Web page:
How Are Readers Consuming E-Books?
I tuned in to the Library 2.012 Virtual Conference, an all-online event exploring serendipity and discovery in libraries that ran from Oct. 3-5. A joint session hosted by the Pew Internet & American Life Project and the American Library Association looked at what e-reading habits tell us about the future of public libraries as places of discovery.
The session, titled "What Can Libraries Learn from New User (and Non-User!) E-Reading Data from the Pew Internet Project?," parsed results from The Rise of E-reading and Libraries, Patrons, and E-books—two of the Pew Internet Project's recent publications on the e-reading and e-book borrowing habits of teenagers (16+) and adults and their use of public libraries.
Strikingly, Pew researchers found a gap in public awareness of e-book availability and services: Sixty-two percent of all respondents and 55 percent of library cardholders surveyed couldn't say for sure whether their local libraries had e-books in circulation. Even e-reading device owners—a group with strong representation among the surveyed e-book readers—were in large part (48 percent) unsure on this question as well.
Larra Clark, ALA Program on Networks Director, expressed concern at the seeming contradiction between "our messaging and the role of libraries and how we talk about libraries as the place of discovery." Paging through the libraries and e-book patrons topline questionnaire, I was struck by where libraries appeared in the response to the question: Do you ever get recommendations for things to read from any of the following sources?
64% - family/friends/coworkers
34% - online (bookstores or other sites)
23% - bookstore staff (in person)
19% - library, librarian, library website
Respondents ranked libraries at the bottom of potential book recommendation sources. It may come as no surprise, then, that awareness of e-book lending services appears to be so low: When libraries are excluded from the discovery process, it's all the more likely readers won't turn to them first for reading material.
Other figures from the Pew report bear this out: E-book readers were found to be more likely to buy e-books or borrow from friends than to borrow from libraries (see: Q20 in the e-reading topline questionnaire). Even more revealing are answers to the question, "When you want to read a particular e-book, where do you usually look for it first?": Seventy-five percent of respondents visit online bookstores or other websites, while just 12 percent answered that libraries get the first look.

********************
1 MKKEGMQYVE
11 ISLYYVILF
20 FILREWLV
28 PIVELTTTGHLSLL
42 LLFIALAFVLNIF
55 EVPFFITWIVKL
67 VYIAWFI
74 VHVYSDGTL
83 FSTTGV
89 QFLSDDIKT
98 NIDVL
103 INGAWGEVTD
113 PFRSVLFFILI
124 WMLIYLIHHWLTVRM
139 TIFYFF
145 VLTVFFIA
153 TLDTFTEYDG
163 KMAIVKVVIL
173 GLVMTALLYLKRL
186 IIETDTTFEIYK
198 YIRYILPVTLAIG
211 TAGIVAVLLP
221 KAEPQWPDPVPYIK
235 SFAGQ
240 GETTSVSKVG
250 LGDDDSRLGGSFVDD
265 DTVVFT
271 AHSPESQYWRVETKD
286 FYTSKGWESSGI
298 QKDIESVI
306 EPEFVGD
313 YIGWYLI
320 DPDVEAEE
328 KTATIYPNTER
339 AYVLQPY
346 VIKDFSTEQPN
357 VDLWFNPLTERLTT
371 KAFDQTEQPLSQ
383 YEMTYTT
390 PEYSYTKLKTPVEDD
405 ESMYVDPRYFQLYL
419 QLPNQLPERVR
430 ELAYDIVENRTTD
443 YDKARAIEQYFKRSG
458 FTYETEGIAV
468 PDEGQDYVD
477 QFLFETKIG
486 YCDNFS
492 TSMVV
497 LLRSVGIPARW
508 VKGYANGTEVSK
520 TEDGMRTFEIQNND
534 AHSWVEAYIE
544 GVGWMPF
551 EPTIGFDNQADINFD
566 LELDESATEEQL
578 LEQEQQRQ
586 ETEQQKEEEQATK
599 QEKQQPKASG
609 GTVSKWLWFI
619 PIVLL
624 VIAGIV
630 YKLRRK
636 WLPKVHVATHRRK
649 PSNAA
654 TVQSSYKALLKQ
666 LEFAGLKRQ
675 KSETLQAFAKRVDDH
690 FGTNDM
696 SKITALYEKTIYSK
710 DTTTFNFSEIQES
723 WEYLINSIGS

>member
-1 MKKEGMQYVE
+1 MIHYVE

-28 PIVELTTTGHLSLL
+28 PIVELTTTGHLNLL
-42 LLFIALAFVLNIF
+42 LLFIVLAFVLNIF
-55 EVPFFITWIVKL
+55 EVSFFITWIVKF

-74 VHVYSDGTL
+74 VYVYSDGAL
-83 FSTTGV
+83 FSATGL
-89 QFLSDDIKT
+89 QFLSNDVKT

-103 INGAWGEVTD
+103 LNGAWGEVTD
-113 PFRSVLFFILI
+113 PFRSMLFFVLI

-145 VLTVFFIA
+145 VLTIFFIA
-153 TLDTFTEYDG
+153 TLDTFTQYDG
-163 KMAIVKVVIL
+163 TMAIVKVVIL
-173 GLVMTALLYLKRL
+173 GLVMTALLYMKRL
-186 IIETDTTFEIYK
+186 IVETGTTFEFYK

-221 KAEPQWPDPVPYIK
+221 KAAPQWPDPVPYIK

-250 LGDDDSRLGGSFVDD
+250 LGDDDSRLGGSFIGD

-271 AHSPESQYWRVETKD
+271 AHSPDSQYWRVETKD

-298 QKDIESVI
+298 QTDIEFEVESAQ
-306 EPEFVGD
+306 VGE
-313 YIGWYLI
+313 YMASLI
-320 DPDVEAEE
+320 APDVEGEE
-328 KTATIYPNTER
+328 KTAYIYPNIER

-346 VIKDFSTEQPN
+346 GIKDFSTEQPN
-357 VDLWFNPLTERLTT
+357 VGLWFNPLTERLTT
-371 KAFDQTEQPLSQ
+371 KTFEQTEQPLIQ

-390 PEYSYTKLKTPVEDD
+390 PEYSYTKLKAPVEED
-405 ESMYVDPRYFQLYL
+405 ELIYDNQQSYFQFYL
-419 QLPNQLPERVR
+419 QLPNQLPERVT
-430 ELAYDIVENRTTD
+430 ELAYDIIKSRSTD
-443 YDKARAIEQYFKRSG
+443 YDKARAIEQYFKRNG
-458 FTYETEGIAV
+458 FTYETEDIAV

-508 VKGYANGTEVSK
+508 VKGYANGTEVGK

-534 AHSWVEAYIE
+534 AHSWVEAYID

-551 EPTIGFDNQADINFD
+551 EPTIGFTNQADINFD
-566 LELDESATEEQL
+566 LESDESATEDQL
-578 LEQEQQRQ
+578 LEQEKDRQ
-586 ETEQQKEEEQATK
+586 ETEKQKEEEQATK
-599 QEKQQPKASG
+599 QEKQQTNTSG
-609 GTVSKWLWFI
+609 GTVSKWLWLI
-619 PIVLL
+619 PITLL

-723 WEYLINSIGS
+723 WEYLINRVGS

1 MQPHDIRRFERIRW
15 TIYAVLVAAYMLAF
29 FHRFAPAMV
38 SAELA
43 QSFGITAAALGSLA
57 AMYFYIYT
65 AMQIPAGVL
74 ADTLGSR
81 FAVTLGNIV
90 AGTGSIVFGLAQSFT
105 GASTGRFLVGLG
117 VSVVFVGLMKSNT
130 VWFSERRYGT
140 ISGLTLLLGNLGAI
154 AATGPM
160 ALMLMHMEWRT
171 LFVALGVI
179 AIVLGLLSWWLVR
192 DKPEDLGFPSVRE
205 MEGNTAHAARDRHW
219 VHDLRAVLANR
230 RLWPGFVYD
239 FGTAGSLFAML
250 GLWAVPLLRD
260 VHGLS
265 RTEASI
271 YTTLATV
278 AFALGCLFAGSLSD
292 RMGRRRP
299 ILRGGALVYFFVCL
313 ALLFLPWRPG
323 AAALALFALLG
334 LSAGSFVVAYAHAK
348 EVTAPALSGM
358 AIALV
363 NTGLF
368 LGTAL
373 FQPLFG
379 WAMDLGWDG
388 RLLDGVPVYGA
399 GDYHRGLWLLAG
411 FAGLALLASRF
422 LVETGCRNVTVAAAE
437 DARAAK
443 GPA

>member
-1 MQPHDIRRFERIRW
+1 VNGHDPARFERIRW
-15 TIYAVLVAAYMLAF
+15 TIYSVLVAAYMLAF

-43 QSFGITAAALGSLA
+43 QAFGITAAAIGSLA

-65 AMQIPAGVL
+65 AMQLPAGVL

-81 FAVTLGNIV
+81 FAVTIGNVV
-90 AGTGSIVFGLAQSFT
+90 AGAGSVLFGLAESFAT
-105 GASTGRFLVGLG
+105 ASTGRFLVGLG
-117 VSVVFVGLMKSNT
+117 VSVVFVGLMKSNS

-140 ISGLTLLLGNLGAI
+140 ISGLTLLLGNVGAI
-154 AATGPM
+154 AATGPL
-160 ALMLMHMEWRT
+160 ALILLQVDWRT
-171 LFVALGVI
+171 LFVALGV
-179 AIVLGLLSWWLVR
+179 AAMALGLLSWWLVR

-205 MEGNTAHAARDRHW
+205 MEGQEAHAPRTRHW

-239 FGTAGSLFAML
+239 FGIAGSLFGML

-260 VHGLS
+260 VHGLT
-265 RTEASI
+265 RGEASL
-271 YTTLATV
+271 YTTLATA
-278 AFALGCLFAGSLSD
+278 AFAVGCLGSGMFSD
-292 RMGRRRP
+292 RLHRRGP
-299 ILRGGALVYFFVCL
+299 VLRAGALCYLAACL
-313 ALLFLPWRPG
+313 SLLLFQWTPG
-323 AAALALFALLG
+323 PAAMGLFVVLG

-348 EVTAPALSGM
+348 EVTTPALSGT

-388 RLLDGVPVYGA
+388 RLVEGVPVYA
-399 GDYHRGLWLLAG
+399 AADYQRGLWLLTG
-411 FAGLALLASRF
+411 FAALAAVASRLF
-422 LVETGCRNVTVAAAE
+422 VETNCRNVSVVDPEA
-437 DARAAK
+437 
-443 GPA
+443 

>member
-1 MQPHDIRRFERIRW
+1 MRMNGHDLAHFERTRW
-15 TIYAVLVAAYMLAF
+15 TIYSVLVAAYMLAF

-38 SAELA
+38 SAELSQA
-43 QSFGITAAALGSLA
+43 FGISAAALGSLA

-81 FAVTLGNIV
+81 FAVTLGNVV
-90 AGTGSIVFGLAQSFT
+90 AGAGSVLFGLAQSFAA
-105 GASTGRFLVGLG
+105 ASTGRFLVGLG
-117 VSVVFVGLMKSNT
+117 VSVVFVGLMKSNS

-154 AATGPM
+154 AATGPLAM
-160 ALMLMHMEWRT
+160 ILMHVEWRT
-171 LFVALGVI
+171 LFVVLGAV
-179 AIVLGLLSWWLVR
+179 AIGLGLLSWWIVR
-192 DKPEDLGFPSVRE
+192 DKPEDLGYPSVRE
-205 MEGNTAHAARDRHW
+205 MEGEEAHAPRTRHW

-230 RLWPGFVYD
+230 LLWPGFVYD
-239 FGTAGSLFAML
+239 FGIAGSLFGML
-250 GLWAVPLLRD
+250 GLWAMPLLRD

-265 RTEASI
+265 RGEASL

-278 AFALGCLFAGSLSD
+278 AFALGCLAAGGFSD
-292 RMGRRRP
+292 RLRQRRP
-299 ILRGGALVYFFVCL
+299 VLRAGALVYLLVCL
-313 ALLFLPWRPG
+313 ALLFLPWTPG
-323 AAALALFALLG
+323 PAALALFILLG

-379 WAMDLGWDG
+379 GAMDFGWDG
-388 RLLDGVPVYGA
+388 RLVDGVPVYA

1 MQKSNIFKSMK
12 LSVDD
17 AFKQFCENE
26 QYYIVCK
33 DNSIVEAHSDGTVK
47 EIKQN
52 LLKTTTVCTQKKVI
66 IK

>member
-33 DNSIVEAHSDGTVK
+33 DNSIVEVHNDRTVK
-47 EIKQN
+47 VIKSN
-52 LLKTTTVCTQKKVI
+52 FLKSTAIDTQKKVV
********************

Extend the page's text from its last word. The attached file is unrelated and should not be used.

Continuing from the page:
The surveys' findings on school-age children are limited and mixed. While 16- and 17-year-olds polled were more likely than other age groups to have library cards, they tended to consider libraries less important than did older respondents. The survey on libraries and e-books was distributed only to adults (18 and over), leaving lots of questions about teenagers' use of library e-book services. Parents of young children expressed strong interest in classes on using e-readers and downloading e-books, suggesting a possible bump in children familiar with e-reading devices from a young age.
Several chat participants wondered at the report's 16-and-over focus: Why not also investigate e-reading habits among youth? Study co-author Kathryn Zickuhr explained that, not only does Pew prefer separate data collection processes for adults and teenagers, but it's also more difficult to gather this kind of information directly from children. Any survey would necessarily involve parent participation and the results would not be purely self-reported. A broader report on library use is expected in Spring 2013—Pew was about to distribute a survey as of the conference date—and that may offer insight into the library habits and attitudes of teens and young children.
The rise of e-reading will require librarians to rethink how they foster discovery, exploration, and curiosity using library resources. This isn't at all a bad thing, despite the dour, end-is-near tone of one news story after another on the future of libraries. As you likely saw in Catherine Gewertz's recent profile of school librarians leading Common Core curriculum development, librarians are capable of immense creativity and resilience. The key, says Clark, is "understanding and looking for ways to apply our core values to this new space."